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Emerald Group Publishing Limited
Copyright © 2012, Emerald Group Publishing Limited
Article Type: Recommended reading From: Strategic HR Review, Volume 11, Issue 6
Creating a Coaching Culture,Peter Hawkins,Open University Press,McGraw Hill Education,ISBN-13: 978-0-33-523895-8,ISBN-10: 0-33-523895-5
In this book, Peter Hawkins, Professor of Leadership at Henley Business School, takes a practical approach to addressing the issue of how to create a coaching culture.
While coaching is a well-established practice, there is increasing pressure on organizations to show a return on investment in external and internal coaching from an organizational perspective. The next stage of coaching needs to be different in order to demonstrate its impact, not just on individual development, but also on the strategic and commercial development of the organization. The author believes a new coaching model is therefore required, whereby coaching is a joint endeavor between the coach and client in service of a strategic objective, such as increased leadership capacity, organizational change or better serving of stakeholders.
The author’s practical approach includes a seven step guide to creating a coaching strategy and aligning it to the wider organizational culture change, serving as guidance to senior executives, HR professionals, coaching managers and coaches. The book includes over 25 case studies from a range of organizations and countries, demonstrating how they have successfully used coaching strategies to increase the effectiveness of their businesses.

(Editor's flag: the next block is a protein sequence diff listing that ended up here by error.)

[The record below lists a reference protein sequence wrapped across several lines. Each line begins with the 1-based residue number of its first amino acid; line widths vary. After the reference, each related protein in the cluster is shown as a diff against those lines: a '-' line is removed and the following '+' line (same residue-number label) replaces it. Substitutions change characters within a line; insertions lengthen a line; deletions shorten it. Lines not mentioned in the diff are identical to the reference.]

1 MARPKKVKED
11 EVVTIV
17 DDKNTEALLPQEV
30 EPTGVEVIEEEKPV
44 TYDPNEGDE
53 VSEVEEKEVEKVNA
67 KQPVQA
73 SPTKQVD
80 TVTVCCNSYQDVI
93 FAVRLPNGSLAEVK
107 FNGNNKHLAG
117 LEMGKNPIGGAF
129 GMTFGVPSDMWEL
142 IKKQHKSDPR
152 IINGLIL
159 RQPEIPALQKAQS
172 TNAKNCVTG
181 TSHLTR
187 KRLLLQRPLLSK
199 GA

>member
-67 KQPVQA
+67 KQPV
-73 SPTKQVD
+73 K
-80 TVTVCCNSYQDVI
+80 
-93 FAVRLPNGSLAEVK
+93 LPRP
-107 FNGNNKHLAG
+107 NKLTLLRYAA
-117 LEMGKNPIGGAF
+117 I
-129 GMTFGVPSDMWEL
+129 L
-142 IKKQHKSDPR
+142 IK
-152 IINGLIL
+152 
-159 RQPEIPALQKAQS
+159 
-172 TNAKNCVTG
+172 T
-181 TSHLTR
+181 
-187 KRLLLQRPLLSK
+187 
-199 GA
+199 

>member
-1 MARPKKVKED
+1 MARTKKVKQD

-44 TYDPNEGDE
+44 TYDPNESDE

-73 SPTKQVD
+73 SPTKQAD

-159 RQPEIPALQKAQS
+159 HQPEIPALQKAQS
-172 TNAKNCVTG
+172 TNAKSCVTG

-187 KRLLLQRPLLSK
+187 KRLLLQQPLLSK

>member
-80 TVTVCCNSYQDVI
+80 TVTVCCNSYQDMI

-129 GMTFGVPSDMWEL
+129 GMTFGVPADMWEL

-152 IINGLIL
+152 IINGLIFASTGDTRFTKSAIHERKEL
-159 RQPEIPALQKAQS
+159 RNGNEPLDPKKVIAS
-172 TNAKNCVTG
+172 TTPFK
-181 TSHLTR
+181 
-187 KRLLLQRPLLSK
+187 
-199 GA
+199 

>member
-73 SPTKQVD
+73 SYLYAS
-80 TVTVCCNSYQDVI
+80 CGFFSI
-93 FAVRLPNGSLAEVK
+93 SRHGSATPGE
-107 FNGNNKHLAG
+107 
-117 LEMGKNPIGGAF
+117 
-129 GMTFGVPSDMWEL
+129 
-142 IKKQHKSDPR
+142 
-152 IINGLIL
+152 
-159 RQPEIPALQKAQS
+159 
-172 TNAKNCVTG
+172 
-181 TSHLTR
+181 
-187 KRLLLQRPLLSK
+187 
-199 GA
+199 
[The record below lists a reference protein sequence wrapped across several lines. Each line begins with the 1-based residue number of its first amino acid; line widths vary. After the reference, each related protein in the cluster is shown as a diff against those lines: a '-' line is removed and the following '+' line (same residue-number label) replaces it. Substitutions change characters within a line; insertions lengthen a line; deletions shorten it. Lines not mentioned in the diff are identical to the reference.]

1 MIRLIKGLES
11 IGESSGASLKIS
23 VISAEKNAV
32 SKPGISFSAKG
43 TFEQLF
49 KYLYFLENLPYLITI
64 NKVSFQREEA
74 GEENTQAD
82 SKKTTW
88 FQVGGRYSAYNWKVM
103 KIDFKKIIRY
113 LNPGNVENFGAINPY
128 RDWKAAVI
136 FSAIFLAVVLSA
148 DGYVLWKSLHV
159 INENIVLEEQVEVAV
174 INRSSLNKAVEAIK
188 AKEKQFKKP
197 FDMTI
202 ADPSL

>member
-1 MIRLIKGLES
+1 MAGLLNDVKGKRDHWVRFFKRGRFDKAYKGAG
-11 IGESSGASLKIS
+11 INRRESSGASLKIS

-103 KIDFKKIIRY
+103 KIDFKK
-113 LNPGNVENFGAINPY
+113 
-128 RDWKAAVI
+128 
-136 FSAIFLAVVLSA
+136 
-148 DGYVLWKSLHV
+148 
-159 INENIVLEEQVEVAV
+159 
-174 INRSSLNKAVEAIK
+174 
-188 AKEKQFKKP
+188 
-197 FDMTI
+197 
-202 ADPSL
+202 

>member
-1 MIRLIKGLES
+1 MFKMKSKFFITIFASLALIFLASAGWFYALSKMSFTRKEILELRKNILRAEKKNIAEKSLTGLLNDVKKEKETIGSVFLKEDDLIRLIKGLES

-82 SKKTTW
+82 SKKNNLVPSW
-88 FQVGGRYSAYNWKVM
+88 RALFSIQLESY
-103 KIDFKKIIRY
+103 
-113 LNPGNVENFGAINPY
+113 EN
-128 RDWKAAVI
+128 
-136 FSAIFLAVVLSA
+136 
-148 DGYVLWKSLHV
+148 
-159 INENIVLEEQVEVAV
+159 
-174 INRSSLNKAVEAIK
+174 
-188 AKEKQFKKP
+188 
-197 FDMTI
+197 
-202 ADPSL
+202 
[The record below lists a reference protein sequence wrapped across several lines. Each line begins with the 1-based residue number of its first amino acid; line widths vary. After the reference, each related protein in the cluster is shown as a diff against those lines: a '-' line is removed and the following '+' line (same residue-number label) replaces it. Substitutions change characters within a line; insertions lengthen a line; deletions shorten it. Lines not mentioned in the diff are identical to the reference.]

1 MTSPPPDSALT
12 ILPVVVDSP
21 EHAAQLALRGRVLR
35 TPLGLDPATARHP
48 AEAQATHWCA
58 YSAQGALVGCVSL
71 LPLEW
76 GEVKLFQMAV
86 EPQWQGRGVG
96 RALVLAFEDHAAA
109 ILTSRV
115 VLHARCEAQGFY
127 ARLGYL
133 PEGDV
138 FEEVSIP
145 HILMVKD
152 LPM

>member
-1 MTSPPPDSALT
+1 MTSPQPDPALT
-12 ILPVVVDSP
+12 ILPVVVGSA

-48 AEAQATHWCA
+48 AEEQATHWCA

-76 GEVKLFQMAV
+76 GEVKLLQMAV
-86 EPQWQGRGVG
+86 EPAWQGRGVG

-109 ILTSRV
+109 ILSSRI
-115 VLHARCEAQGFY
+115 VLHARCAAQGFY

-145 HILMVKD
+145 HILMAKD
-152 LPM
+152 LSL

The next generation of coaching
Hawkins demonstrates that creating a coaching culture is about more than just “doing” coaching. Instead, coaching needs to be embraced at a senior level in the organization, embedded into the organizational strategy and cascaded through the organization’s systems and relationships, including with suppliers and customers. This complex requirement for the next generation of coaching is made simpler through the book’s practical approach of presenting an overall framework and then breaking it down into steps. In the final chapters, the author looks at how to get all the elements working together so that a coaching culture is created, and not just a lot of different coaching activities.
The advice in this book is based on the author’s experience of more than 30 years of helping organizations develop a coaching culture, as well as four years of dedicated research. Much of the advice is the result of interviews with HR executives, coaching managers and coaches, many of who shared their own experiences through case studies. Case organizations featured in the book cover a range of industries and sectors, from PricewaterhouseCoopers, Tesco and Yell Group to the Department of Heath UK, Metropolitan Police, the National College for the leadership of Schools and Children’s Services and the BBC.
It is a useful addition to current practical coaching literature and will be of interest to HR and coaching professionals as well as those responsible for organizational change strategies. Readers will be equipped with information to assist with formation, implementation and monitoring of an organizational coaching strategy.
Sara NolanEditor, Strategic HR Review